A US court has dismissed two related appeals in cases brought against the Federal Drug Enforcement Administration (DEA) in 2020 by the Hemp Industries Association (HIA) regarding jurisdiction over cannabis derivatives that exceed the THC threshold during processing.
RE Botanicals, the manufacturer of CBD in Hamad International Airport and South Carolina, has filed lawsuits challenging the DEA’s interim final rule that says any cannabis extract or product that exceeds the federal limit of 0.3% THC is considered a controlled substance. The Drug Enforcement Administration (DEA) released the rule shortly after the passage of the 2018 Farm Act that legalized cannabis federally.
Prosecutors argued that the rule violated the intent of the Farm Act, which they claimed broadly exempts cannabis and its derivatives from the Controlled Substances Act.
Stakeholders said the DEA’s rule, which would criminalize cannabis at any point in the production process when THC levels exceed 0.3%, showed the agency is trying to position itself in charge of the CBD industry.
Call Hamad International Airport Status ‘somewhat weakU.S. Circuit Judge Lawrence Silberman said the association’s attorneys failed to explain how the policy harmed the plaintiffs.
“Although the petitioners’ opening summary notes that the language of the DEA differs from the language of the Basic Farm Bill, they never explain the significance…” Silberman wrote in dismissing the main lawsuit.
“There is simply a claim that the regulation increases the DEA’s authority over what the law contemplates,” Silberman continued.
HIA has argued that the process by which hemp blossoms are converted into CBD for consumer products often means the substances can temporarily exceed the 0.3% delta-9-tetrahydrocannabinol limit, thereby wrongly subjecting the producers to DEA enforcement.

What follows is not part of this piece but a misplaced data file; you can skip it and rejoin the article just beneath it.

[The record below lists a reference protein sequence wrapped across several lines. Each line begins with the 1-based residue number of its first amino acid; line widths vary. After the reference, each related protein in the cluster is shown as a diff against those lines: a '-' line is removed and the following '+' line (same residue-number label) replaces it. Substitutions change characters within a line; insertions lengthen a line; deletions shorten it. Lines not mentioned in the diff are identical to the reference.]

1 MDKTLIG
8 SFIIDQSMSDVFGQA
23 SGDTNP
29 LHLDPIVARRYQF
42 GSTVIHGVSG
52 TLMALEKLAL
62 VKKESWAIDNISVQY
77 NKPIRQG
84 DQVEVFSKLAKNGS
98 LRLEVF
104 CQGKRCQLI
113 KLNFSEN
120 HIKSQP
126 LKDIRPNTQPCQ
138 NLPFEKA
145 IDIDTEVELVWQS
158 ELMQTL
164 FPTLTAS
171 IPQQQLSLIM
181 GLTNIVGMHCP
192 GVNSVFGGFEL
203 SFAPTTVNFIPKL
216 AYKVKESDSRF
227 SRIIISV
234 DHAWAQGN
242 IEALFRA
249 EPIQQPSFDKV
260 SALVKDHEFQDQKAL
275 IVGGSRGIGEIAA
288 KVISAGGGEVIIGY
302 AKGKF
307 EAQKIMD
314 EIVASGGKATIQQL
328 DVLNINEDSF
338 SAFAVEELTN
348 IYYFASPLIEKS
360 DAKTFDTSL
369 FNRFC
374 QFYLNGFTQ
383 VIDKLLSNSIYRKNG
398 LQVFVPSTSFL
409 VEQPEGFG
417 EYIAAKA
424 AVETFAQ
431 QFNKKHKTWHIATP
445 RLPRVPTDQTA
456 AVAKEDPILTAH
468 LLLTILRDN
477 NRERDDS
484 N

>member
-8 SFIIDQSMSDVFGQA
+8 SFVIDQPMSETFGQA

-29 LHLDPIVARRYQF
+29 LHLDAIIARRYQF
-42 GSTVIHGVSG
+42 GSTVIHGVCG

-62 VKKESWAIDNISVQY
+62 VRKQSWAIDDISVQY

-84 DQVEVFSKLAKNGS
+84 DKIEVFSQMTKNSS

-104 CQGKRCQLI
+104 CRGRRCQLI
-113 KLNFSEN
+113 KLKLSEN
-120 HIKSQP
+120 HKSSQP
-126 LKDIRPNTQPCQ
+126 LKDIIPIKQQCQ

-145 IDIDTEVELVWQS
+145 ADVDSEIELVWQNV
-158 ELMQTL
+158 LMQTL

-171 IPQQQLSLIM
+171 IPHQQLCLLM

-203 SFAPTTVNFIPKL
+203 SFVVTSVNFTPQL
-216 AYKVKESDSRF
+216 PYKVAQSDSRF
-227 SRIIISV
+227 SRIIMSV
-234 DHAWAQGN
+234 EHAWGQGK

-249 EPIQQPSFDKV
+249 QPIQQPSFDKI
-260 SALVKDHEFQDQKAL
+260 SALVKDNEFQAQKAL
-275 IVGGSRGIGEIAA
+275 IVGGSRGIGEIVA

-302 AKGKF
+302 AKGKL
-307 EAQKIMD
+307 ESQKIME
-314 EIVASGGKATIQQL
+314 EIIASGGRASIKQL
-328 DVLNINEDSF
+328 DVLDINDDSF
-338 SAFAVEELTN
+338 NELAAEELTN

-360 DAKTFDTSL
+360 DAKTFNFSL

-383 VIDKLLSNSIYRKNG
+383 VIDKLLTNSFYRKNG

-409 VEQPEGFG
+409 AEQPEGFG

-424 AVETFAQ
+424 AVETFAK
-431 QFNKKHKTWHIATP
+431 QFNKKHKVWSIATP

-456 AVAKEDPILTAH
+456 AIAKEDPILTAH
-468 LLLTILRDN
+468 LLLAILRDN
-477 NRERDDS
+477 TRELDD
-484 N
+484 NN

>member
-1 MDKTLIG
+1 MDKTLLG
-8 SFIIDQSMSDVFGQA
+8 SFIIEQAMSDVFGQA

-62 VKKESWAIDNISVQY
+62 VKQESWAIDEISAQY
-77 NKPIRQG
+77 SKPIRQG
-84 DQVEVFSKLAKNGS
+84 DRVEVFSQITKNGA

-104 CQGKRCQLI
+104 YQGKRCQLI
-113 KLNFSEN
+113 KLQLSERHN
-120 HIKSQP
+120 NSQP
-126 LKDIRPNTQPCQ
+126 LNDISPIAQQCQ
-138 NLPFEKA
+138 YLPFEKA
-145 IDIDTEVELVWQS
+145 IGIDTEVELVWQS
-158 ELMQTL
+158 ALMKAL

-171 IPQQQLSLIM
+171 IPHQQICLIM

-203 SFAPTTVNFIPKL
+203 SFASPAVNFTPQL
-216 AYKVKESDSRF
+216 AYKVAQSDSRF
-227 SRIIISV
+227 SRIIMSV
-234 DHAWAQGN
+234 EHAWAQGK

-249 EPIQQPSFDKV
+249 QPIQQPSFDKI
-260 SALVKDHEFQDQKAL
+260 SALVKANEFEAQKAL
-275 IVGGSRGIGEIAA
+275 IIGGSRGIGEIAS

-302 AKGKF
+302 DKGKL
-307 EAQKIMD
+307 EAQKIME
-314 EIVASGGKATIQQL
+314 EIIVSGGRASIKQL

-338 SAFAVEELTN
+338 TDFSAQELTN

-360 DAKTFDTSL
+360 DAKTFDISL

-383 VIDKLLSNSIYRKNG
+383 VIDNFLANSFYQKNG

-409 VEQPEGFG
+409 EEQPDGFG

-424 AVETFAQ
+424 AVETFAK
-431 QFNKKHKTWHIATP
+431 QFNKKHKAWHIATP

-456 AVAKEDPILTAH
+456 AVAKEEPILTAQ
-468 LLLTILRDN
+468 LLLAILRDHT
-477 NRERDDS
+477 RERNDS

Government lawyers said the DEA rule is not intended to be any stricter than the Farm Bill legalization of cannabis, meaning plaintiffs do no harm.
Hamad International Airport has also claimed damages as a result of the DEA exempting Epidiolex, the only CBD drug currently approved by the Food and Drug Administration (FDA), from the Controlled Substances Act. The drug agency did not adequately explain why Epidiolex was removed from regulation, the plaintiffs argued, and suggested that the DEA’s reasoning might negatively affect them in another context.
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The court called the claim “puzzling,” dismissed the HIA’s claim that removing Epidiolex from the federal drug list would contravene US treaty obligations, and said that Epidiolex is not regulated because it has only 0.1% THC concentration, well below the 0.3% threshold under Bell’s farm.
“The petitioners provide no evidence that they produce Epidiolex or that Epidiolex is a competitor to the petitioners. So we cannot even imagine how the petitioners could be harmed by relieving the DEA on regulating a drug that does not contain marijuana,” the court said.
“This controversy is frankly absurd,” Silberman wrote. “Petitioners cannot appeal on causes of a case that do not directly affect them.”
in class Related appeal Focusing on the DEA’s rules for cannabis extraction, US Circuit Judge Karen Henderson wrote that HIA again failed to show that it was directly hit by the Drugs Agency’s policy on raw materials and intermediate-stage waste.
“Neither the plaintiffs nor the DEA assert that the agency is currently undertaking or taking enforcement action against the plaintiffs’ possession or manufacture of cannabis by-products,” Henderson wrote. “In the sense that the plaintiffs’ challenge is therefore based on the alleged threat of enforcement,” and does not reflect any immediate harm.